“But I don’t want your hope.
I don’t want you to be hopeful.
I want you to panic.
I want you to feel the fear I feel every day.
And then I want you to act.
I want you to act as you would in a crisis.
I want you to act as if our house is on fire.
Because it is”
Coverage of the climate emergency and the effect we are having on the planet has become mainstream, stories about everything from climate change to habitat destruction to the wildly differing conversations happening at Davos this week are appearing on our newsfeeds every day. It feels as if I am being continually beaten over the head with a range of depressing numbers:
“We’re already living the data. When you open the newspaper, everything’s shocking and the next day there’s a whole new set of numbers.”
So, it was thought provoking to spend a day in London visiting two exhibitions and reading two new books on the way home. The first exhibition is Disposable? Rubbish and us which is on at the British Museum until the 23rd February 2020. This small but very interesting exhibition points out that “humans have been creating rubbish for as long as we have been making objects” and compares a 3500 yr old Minocean cup made from clay and an Air India waxed paper cup from the early 1990s – both of which were considered disposable by their users and both of which “speak of wealth and power, reflecting the use of valuable resources and labour to make objects that would only be used once”. It is fascinating to realise that the most common finds from archaeological digs are those in the rubbish heaps such as broken pots and animal bones. It is horrifying to consider what future archaeologists may learn from our plastic rubbish.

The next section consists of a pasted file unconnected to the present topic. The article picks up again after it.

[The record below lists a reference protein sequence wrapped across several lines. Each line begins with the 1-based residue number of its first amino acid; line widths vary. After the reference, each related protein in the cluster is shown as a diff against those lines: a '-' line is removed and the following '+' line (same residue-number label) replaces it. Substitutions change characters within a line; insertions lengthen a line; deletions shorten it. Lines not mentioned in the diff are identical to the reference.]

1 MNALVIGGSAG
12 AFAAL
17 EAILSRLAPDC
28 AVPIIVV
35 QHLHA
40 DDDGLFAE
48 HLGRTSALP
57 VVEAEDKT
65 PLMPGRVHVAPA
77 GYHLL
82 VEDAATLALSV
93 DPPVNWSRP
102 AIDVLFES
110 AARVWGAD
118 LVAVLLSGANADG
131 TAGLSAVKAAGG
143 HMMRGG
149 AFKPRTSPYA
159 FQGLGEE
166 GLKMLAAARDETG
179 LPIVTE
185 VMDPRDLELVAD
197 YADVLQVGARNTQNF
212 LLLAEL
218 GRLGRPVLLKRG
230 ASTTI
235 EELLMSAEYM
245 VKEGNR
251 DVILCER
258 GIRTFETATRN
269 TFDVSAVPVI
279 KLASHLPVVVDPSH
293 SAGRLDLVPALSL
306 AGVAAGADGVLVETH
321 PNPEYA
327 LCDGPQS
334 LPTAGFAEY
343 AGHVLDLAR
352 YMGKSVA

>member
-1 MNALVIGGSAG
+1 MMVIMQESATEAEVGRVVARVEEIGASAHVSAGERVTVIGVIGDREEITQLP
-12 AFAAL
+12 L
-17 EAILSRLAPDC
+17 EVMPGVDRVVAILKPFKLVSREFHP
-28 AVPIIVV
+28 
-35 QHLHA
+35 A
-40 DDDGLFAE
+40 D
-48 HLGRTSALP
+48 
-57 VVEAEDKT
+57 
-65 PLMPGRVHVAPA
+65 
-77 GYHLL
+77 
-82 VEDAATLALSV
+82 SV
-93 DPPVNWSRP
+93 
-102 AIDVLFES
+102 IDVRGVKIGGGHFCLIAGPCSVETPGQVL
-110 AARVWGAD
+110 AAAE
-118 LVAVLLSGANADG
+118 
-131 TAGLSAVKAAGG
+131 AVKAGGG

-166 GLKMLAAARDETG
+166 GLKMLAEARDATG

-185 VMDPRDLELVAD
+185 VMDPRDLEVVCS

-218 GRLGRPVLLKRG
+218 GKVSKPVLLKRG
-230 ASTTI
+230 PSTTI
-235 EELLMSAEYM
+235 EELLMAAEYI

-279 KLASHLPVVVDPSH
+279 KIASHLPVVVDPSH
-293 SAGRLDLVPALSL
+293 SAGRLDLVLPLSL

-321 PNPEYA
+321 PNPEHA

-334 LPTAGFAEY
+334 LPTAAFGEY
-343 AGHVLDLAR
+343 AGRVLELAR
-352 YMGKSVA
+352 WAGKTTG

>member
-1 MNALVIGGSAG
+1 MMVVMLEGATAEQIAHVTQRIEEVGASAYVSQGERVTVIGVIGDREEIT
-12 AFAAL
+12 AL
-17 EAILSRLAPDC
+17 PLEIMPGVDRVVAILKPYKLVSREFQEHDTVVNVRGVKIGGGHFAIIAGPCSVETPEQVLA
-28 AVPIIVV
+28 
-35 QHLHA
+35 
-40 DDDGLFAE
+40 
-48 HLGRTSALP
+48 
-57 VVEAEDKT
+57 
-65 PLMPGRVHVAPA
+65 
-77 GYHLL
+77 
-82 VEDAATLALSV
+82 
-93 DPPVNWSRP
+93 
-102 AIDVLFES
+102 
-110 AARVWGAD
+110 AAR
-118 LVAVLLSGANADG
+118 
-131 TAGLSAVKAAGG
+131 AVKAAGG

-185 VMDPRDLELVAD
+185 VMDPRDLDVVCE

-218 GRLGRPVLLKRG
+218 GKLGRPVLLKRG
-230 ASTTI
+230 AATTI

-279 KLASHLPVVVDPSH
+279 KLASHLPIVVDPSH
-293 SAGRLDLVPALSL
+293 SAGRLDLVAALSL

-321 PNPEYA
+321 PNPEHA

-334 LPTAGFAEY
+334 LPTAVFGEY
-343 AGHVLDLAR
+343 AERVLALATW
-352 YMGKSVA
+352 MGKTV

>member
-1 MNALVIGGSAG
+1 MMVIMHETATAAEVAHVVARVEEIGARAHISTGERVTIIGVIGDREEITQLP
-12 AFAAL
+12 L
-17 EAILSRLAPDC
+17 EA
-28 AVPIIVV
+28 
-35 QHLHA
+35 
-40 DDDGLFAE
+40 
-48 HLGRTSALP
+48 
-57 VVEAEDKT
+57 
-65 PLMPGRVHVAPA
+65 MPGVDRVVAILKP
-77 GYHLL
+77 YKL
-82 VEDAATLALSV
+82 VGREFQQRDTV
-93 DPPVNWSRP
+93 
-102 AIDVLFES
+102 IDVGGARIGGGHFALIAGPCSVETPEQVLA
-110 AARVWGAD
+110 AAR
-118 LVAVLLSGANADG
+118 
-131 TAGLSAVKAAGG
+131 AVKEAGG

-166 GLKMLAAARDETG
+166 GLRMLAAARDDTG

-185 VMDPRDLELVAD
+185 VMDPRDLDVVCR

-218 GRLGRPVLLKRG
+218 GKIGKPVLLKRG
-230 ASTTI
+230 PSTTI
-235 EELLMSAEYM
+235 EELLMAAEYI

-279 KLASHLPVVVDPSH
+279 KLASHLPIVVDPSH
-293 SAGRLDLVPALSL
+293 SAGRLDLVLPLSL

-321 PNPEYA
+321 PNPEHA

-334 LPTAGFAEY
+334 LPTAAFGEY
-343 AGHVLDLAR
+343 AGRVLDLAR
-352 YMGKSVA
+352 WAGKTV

The exhibition also displays a beautifully woven fishing basket made from the plastic wrapping used for construction materials, which was washed up on the beach of a Pacific Island and made by Guam artist and net-maker Anthony C Guerrero. Although it is a brilliant example of ingenuity, combining the reuse of a modern, waste material with traditional weaving techniques, it raises questions about why the Pacific Ocean is so full of plastic waste in the first place and more importantly how these vast ‘garbage patches’ can ever be cleaned.
The second exhibition (and first book) is ‘Eco Visionaries Confronting a planet in a state of emergency’ which is at the Royal Academy of Arts until the 23rd February 2020. I’ve been out of the art world for a long time, so the exhibition felt rather disjointed with different viewpoints and media ranging from photographs, to sculpture, to concept models of a new type of architecture, to a prototype of a household sized Biogas Power Plant. Having said that, I found three exhibits particularly thought provoking.
The first is ‘Madrid in the Air: 24 Hours’ by Nerea Calvillo/In the Air, this is a time lapse video of Madrid though a 24 hour cycle which shows the city waking up and falling asleep, but with an intriguing, moving, breathing blanket superimposed over the top. This blanket is a visualisation of air monitoring data and as the blanket rises and falls, as well as increasing and decreasing in opacity, it shows the changing levels of pollutants during the day. It is oddly soothing to watch as the coloured blankets rise and fall but horrifying when you realise that this is the air you are actually breathing.